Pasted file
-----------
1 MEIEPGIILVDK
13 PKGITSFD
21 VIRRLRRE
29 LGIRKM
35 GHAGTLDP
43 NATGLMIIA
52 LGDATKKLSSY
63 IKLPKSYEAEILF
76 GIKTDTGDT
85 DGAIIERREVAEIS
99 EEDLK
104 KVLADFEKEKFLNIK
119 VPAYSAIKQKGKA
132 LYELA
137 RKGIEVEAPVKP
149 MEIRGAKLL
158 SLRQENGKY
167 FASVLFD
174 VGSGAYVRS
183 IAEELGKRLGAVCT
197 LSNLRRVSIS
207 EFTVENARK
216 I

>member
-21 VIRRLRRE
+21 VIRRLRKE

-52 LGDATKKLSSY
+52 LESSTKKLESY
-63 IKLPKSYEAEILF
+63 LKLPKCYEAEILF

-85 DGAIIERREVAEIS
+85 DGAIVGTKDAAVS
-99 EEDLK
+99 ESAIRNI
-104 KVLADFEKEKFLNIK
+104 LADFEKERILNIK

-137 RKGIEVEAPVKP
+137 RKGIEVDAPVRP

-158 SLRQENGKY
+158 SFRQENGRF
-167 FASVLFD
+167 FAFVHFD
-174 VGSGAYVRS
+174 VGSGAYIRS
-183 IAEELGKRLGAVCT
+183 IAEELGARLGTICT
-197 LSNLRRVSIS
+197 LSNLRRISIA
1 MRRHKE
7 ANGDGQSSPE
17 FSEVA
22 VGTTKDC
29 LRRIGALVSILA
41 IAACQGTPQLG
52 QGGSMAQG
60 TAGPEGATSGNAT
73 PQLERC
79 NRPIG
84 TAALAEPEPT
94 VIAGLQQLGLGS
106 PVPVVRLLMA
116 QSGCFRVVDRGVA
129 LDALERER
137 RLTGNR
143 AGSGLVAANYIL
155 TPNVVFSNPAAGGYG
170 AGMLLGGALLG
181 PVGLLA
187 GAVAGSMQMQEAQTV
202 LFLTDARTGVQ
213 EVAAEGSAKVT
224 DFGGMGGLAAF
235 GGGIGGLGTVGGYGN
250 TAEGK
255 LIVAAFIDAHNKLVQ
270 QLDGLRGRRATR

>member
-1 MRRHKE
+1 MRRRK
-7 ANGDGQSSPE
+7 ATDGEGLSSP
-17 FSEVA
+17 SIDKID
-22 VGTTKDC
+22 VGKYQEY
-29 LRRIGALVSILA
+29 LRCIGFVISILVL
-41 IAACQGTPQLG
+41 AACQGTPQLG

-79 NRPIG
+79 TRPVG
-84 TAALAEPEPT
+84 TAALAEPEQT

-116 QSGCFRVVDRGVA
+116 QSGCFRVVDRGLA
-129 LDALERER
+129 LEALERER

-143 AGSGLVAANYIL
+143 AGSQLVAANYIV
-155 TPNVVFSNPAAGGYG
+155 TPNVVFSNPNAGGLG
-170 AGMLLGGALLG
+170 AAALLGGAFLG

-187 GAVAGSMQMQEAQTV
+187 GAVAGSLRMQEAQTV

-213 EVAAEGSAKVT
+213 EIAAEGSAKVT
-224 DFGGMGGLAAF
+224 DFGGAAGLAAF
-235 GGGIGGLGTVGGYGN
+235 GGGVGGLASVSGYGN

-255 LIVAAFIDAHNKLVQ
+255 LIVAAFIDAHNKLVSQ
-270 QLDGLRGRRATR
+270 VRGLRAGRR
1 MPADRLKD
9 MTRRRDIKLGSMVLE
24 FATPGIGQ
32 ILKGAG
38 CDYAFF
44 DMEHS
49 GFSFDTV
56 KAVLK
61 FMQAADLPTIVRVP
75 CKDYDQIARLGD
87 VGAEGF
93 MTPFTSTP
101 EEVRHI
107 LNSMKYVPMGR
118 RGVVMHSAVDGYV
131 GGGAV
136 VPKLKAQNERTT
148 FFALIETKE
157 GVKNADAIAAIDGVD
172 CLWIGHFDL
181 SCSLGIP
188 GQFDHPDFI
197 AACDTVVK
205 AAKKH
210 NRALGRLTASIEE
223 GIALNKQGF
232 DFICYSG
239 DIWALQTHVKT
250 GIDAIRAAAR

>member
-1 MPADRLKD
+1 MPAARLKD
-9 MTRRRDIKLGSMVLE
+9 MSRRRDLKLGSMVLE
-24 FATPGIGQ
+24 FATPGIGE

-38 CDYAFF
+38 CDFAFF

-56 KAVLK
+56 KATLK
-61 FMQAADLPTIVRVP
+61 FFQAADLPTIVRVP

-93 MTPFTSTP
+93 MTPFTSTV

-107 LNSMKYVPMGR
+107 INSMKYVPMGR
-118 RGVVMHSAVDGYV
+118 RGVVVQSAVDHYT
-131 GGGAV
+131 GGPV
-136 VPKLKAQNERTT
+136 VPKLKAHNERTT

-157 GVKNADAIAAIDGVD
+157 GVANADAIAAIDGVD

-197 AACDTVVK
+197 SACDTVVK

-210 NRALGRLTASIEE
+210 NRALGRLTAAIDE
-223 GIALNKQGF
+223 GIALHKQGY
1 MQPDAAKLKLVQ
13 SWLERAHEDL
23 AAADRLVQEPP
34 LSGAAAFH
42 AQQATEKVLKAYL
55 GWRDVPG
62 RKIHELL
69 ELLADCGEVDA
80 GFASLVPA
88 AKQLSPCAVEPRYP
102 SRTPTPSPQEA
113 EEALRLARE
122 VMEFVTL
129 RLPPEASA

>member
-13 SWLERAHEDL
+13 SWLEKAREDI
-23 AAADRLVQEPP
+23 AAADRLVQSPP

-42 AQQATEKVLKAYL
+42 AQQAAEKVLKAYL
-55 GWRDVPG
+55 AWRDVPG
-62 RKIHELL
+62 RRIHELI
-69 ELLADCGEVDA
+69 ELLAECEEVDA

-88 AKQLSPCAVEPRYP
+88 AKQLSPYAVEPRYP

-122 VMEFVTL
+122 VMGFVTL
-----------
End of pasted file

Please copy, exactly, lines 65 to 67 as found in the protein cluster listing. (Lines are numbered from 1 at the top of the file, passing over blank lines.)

143 AGSGLVAANYIL
155 TPNVVFSNPAAGGYG
170 AGMLLGGALLG